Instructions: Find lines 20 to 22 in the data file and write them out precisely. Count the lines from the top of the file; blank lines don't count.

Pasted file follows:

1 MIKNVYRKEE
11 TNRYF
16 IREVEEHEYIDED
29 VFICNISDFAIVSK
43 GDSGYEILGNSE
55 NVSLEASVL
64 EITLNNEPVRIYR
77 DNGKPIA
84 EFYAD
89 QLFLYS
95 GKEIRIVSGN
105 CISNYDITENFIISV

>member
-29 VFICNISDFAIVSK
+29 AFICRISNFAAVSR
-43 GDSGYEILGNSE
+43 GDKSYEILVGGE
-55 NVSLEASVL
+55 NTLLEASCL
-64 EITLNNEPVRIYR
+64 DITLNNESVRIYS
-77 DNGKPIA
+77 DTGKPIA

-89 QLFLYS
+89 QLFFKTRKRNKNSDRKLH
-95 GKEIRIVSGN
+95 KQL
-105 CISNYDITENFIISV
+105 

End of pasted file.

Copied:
-64 EITLNNEPVRIYR
+64 DITLNNESVRIYS
-77 DNGKPIA